Obviously I watched the debate last night, and obviously I though Trump came across as a gibbering madman. Predictably, my social media bubble was filled with statements such as “How could anyone with half a brain vote for Trump?” or “The only reason to vote for Trump is if you’re a racist” (these are more or less quotes, but I’m going from memory).
But one thing I took away from the debate, and which I’d more or less forgotten about in the last few months as I’d focused on how much Trump scared me, was how much I disagreed with Clinton; and, perhaps more importantly, how much a decent, thoughtful person could disagree with Clinton, and agree more with Trump.
I’m not a protectionist (and I generally think of protectionism as being more of a left plan) but I don’t think protectionists are crazy. Lowering taxes to drive up the economy isn’t crazy — it may not work, but raising taxes may not work, either, and this is the kind of thing candidates can disagree on, and we can pick one side and vote for it. We can, in a word, pick Trump’s side, because he wants protectionism and low taxes.
When Clinton was asked about creating jobs, and she immediately said “renewable energy,” I thought: “I like renewable energy! I hope this will create jobs.” But that’s not the first thing I thought. The first thing I thought was, “She sounds like a hippie.”
So many Bernie Brothers have confidently told me that Clinton is “a good Republican candidate” that I’d forgotten that actually she is a good Democratic candidate. And that leaves Trump as the Republican candidate, which is more or less what I’d forgotten he was.
Don’t get me wrong. I still think Trump is dangerous and no one should vote for him. (I also know that a large percentage of my demographic is committed to insisting any Republican candidate is outside the Overton window, a stance that has its own share of problems, and is consequently scratching its collective head over what I’m saying.) But…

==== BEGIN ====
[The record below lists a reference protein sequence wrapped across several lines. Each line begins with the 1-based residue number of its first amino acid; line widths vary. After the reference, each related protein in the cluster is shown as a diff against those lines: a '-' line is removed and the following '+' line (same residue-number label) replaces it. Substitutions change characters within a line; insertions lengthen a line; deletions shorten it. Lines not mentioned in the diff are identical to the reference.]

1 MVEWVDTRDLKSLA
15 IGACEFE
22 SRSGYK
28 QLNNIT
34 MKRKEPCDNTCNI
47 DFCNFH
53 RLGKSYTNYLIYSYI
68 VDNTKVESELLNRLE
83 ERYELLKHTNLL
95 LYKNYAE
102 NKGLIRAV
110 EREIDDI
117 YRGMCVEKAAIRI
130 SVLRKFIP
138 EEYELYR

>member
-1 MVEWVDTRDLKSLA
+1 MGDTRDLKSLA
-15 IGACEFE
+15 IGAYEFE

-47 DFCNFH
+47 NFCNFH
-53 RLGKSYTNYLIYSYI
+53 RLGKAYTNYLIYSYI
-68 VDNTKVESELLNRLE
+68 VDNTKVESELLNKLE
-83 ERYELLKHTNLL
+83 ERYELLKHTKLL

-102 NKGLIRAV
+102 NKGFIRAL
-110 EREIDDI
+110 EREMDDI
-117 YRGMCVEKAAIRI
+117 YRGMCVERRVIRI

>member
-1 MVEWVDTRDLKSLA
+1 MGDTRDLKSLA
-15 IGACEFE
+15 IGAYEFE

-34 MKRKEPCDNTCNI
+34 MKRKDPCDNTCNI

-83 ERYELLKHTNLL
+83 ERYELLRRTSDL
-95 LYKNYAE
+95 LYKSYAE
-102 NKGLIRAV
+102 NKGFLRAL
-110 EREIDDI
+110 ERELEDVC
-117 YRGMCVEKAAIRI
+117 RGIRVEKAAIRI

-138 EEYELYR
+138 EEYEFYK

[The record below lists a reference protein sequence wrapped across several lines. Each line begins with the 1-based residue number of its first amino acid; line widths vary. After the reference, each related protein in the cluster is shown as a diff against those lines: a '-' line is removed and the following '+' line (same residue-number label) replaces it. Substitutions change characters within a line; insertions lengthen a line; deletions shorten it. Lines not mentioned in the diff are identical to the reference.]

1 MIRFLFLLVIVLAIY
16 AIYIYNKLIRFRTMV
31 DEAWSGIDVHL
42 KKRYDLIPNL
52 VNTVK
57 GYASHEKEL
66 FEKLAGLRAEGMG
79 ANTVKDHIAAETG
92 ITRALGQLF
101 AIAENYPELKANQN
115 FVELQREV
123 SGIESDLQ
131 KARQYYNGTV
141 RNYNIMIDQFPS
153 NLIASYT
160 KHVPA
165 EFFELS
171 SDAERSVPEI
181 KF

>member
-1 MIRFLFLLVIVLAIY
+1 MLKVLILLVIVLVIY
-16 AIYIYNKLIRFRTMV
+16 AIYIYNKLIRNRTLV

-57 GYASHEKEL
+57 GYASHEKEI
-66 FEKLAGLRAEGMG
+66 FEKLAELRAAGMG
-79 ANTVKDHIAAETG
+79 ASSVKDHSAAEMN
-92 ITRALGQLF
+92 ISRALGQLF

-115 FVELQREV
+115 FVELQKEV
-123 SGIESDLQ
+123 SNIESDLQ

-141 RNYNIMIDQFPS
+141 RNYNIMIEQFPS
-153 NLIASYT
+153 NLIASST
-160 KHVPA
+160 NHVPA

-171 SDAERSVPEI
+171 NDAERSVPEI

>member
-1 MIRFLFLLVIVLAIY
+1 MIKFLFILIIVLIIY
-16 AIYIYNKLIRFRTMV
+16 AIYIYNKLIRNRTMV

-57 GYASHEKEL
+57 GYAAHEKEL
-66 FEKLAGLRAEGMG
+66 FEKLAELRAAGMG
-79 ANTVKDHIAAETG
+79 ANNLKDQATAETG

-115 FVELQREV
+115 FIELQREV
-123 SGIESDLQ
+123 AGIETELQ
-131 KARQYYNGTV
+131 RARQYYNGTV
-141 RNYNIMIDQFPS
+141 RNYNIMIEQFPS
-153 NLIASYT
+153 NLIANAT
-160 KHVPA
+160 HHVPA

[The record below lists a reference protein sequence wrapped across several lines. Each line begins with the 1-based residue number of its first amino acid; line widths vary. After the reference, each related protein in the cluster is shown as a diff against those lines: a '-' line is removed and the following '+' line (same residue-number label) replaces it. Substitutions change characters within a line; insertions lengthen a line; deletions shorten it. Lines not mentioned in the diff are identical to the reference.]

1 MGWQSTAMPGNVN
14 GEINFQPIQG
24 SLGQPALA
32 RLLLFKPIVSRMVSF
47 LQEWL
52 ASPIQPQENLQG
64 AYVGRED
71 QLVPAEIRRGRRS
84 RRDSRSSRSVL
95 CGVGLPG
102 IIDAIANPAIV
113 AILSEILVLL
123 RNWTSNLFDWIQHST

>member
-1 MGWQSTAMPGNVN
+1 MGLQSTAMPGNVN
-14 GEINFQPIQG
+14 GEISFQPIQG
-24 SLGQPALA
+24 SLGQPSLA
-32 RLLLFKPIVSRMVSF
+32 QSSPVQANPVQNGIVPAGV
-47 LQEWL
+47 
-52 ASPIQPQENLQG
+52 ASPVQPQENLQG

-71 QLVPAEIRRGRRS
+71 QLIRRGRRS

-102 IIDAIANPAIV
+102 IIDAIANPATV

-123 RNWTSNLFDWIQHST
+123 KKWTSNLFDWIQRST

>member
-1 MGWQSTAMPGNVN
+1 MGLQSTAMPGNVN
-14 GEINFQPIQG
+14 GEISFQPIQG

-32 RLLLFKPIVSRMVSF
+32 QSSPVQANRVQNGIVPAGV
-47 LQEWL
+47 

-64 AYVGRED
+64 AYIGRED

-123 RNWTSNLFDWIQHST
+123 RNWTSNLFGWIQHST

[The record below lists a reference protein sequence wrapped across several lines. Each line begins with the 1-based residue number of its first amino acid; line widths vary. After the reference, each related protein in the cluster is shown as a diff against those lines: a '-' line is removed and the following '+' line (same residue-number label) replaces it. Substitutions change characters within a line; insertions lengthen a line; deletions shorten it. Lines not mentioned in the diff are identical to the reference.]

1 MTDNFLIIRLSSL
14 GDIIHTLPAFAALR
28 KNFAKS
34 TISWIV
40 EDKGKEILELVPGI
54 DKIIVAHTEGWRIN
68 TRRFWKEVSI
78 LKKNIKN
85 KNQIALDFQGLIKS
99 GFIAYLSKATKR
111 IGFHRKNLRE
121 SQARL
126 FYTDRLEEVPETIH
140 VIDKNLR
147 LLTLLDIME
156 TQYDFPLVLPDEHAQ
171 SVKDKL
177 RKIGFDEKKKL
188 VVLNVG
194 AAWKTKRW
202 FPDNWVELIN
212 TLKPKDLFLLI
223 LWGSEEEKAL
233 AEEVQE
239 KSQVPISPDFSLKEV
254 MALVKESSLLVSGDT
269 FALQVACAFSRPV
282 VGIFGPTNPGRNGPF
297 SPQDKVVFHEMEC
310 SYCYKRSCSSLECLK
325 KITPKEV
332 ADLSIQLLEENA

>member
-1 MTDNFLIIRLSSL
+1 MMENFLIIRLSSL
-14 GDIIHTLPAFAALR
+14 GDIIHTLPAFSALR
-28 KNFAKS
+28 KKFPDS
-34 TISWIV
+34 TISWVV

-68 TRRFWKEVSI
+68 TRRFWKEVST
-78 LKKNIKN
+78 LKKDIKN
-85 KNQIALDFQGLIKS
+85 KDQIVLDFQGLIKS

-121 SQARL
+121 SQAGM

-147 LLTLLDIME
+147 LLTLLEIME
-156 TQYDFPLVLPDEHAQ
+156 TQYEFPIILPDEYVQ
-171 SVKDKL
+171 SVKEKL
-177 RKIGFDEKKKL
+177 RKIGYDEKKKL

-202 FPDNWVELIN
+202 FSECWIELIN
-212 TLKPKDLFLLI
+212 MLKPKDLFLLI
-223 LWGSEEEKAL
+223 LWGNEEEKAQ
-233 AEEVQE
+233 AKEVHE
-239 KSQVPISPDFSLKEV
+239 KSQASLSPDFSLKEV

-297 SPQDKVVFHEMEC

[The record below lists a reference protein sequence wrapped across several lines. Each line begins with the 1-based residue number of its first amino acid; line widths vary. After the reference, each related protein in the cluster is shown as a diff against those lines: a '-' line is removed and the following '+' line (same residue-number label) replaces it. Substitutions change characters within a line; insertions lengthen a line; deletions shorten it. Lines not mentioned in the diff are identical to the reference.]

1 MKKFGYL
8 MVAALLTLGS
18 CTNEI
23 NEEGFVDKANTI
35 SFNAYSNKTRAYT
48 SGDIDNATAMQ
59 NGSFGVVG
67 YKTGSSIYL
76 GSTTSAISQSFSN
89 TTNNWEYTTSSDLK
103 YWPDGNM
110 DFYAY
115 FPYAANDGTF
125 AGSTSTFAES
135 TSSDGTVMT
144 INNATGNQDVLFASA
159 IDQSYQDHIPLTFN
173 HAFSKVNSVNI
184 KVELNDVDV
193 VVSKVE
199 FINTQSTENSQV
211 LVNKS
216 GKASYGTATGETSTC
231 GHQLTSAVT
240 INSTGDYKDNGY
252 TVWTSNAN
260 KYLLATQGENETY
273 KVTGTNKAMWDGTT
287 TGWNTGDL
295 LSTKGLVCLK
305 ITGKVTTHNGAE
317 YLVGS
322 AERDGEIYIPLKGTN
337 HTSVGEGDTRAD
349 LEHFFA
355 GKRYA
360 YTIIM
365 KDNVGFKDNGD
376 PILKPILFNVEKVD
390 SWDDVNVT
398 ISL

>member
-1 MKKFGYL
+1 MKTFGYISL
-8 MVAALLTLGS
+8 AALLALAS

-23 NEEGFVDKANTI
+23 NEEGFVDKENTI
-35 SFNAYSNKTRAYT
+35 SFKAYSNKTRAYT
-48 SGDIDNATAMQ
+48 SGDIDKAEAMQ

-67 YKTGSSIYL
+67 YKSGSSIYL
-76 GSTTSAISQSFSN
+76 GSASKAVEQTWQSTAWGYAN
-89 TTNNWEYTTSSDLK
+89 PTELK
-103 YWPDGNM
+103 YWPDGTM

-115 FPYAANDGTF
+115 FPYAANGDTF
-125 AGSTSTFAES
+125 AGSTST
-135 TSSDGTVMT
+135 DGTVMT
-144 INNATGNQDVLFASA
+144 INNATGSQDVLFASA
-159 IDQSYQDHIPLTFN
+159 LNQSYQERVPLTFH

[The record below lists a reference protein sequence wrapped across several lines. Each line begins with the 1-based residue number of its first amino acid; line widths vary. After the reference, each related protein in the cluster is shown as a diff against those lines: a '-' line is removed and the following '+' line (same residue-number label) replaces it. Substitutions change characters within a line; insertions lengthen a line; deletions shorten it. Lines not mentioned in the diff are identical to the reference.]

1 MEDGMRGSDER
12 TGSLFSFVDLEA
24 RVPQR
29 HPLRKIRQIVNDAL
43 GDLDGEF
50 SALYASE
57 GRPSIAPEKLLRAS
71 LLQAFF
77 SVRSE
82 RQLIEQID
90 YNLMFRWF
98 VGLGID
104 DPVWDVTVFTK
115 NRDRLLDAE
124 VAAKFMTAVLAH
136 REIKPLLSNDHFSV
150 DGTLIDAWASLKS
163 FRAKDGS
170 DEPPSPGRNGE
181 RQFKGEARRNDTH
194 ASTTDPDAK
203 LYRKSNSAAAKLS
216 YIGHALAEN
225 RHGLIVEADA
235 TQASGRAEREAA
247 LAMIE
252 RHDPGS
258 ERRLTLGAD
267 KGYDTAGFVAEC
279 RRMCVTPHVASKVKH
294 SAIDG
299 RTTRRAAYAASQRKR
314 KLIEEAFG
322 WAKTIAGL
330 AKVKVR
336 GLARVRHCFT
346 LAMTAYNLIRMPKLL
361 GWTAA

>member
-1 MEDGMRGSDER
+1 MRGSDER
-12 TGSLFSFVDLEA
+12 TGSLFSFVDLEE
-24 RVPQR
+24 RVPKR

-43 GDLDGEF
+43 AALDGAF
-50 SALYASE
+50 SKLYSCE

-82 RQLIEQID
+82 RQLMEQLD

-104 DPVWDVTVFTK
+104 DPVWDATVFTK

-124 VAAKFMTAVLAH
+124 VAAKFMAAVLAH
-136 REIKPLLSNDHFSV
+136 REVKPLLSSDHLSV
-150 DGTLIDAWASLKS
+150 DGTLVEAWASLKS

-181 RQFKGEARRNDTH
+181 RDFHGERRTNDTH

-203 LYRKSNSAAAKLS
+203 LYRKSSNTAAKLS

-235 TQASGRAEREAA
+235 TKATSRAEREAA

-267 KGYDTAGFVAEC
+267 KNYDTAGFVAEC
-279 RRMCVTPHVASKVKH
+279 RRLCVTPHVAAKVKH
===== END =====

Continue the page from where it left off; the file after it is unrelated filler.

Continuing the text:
But I can see how some people — including the lickspittle Christie Republicans —- are in a real bind. Trump’s outlying policies are crazy. But Trump has had to absorb a bunch of not crazy policies too; in believing that reducing taxes will stimulate the economy, for example, Trump is well within mainstream conservative thought. Trump’s Supreme Court nominees, of which there may be several, are not going to be Islamophobic fascists (because they would never get through Congress); they are certainly going to be law and order Republicans; and if that’s your bag, Trump is tempting, because the alternative is a Court full of hippies.
Trump’s biggest crazinesses are about social issues, and with politicians social issues are generally a red herring. Remember when gay hotelier Mari Weiderpass hosted a Ted Cruz event and everyone said “he must be insane!”? But surely if you agreed with Cruz about 99 economic and defense issues, and disagreed with him about gay marriage, which he’s unlikely to affect, surely you should vote for him. You can’t agree with a politician on everything! But we treat social issues as a checkmate, or trump card if you will, and will vote against our best issues about everything else as long as the race and gender scorecards get checked off properly. And yet the main influence on social issues is, uniquely in politics, popular opinion. Gay marriage did not pass because politicians got voted in; it passed because the country decided (fortunately!) to stop hating gay people. A differently composed Supreme Court may have delayed things somewhat, but the momentum gay rights got came from media and Oprah, and no politician could stand athwart it.